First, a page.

An artificial intelligence algorithm used by YouTube to automatically add captions to clips was accidentally inserting profanity into children’s videos.
A system known as ASR (automatic speech transcription) has been found to map words like “corn” as porn, “beach” as “bitch” and “brave” as “rape,” Wired reports.
To better track the problem, a team at the Rochester Institute of Technology in New York, along with other researchers, selected 7,000 videos from 24 of the top children’s channels.
40% of the videos they selected had “inappropriate” words in their titles, and one percent had highly inappropriate words.
They watched children’s videos on mainstream YouTube rather than YouTube Kids, which does not use auto-transcribed captions, as studies have shown that many parents still place children before mainstream.
The team said that with higher quality language models that show a wider range of pronunciations, automatic transcription could be improved.
An artificial intelligence algorithm used by YouTube to automatically add captions to clips was accidentally inserting profanity into children’s videos. One example saw the brave turn to rape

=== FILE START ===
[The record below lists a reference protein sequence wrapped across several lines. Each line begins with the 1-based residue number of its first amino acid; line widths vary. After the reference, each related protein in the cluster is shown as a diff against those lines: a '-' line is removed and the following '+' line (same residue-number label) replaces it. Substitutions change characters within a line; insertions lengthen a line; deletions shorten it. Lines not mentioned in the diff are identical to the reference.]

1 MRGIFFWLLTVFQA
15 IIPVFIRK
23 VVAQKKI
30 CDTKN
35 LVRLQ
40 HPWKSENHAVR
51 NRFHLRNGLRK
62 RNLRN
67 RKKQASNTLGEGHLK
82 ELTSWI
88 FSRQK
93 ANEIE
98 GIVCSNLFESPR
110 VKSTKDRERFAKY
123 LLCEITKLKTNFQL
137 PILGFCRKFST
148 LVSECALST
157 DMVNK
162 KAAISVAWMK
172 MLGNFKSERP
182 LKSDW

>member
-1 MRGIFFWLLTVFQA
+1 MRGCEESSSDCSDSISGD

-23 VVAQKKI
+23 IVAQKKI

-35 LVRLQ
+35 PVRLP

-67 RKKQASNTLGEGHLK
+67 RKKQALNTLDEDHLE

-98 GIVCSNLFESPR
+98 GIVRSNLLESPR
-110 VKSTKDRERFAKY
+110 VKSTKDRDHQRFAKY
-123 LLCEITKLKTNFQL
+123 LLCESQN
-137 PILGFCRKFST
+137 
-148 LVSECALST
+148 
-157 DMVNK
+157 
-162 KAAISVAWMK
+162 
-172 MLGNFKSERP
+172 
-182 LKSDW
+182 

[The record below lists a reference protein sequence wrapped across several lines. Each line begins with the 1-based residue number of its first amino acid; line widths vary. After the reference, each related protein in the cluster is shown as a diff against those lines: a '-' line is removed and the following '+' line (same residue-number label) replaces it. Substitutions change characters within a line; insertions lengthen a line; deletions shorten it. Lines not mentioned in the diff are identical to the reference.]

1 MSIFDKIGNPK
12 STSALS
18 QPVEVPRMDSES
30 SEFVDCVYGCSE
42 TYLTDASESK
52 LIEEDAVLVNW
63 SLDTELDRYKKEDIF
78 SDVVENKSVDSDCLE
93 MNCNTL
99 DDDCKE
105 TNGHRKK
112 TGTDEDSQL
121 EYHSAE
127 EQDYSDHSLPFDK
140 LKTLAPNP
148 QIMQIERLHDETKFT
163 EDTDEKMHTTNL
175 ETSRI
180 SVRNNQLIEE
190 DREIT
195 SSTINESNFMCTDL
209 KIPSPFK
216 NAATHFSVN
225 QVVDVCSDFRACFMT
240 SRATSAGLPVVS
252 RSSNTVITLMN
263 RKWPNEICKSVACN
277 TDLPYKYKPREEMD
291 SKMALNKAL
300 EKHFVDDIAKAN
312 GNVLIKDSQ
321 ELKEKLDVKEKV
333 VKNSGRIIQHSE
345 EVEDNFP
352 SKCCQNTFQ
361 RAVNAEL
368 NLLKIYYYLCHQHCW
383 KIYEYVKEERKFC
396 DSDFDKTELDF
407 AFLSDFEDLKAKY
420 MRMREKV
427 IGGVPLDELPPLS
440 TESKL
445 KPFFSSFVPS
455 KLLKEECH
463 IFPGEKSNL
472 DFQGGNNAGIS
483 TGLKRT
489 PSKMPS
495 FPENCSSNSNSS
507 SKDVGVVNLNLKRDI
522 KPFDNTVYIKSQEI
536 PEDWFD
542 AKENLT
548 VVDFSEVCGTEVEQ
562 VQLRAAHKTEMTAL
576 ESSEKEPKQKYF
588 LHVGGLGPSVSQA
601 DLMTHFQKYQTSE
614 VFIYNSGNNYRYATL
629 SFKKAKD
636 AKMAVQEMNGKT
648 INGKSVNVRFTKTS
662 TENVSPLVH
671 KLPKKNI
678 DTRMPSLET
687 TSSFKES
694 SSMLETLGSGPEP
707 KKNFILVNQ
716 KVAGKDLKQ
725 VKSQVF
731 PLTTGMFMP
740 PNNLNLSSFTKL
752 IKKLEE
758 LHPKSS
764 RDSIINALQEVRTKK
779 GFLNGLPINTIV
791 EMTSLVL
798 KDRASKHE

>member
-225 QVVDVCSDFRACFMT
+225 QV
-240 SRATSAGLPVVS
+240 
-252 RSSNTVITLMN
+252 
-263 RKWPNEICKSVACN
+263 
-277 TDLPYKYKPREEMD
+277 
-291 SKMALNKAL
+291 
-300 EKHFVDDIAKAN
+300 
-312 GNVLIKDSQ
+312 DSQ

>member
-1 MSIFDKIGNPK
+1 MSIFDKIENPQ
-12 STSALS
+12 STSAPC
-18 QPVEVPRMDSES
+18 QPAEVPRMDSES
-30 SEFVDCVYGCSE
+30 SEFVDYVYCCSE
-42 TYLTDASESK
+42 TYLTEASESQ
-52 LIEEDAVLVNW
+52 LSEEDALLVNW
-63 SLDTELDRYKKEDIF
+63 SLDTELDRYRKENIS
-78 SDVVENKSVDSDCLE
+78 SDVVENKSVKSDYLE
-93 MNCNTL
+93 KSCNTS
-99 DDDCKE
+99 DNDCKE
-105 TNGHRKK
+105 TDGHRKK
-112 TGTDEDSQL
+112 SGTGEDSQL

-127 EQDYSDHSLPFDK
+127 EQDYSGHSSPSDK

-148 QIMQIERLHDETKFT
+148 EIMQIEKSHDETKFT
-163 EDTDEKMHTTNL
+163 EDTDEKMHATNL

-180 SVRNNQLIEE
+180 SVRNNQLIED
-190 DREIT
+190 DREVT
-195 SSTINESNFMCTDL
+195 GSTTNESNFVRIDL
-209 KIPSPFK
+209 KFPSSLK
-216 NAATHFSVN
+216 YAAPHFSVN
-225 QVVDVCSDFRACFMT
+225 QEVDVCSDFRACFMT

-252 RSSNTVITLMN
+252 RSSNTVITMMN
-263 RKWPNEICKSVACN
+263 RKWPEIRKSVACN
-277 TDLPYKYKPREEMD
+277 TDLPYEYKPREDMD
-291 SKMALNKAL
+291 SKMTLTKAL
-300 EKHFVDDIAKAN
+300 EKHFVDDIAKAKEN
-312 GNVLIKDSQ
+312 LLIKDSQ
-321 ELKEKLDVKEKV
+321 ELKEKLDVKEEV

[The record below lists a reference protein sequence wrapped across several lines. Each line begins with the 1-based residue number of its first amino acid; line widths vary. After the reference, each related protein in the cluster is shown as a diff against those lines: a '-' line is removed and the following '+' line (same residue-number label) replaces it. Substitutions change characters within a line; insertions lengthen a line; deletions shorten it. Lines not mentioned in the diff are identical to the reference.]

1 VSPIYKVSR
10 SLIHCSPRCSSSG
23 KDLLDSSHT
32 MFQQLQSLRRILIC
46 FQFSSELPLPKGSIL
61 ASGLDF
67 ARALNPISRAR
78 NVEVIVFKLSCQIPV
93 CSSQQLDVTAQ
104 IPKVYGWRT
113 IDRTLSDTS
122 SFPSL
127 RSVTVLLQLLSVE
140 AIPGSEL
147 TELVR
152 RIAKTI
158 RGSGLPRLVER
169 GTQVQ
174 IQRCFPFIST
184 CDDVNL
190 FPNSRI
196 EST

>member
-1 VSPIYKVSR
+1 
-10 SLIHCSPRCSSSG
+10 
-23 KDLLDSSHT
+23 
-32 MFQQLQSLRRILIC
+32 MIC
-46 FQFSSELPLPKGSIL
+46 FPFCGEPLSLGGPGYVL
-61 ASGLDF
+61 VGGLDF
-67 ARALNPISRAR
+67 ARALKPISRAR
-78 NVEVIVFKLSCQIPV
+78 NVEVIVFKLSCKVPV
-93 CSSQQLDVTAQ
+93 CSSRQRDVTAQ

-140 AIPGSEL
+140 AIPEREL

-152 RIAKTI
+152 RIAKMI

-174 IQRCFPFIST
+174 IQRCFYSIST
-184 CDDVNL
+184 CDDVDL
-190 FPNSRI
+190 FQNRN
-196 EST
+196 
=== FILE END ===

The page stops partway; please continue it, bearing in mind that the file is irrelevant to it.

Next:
While research to detect offensive and inappropriate content is starting to remove material, little has been done to explore “accidental content”.
This includes captions that are added to videos by artificial intelligence, designed to improve accessibility for people with hearing impairments and work without human intervention.
They found that “well-known Automatic Speech Recognition (ASR) systems can produce textual content highly inappropriate for children when transcribing YouTube Kids videos,” adding, “We call this phenomenon inappropriate content hallucination.”
“Our analyzes show that such hallucinations are far from random, and ASR systems often reproduce them with a high degree of fidelity.”
It works like speech-to-text software, listening to and transcribing the audio, and timestamping it so that it can be displayed as a signature as you speak.
However, sometimes he does not hear what is said correctly, especially if it is a strong accent, or the child speaks and pronounces incorrectly.
A system known as ASR (automatic speech transcription) has been found to map words like “corn” as porn, “beach” as “bitch” and “brave” as “rape,” Wired reports. Another saw turned to shit
The team behind the new study says this problem can be solved with language models that give a wider range of pronunciations for commonly used words.
The YouTube algorithm most likely added words like “bitch”, “bastard” and “penis” instead of more appropriate terms.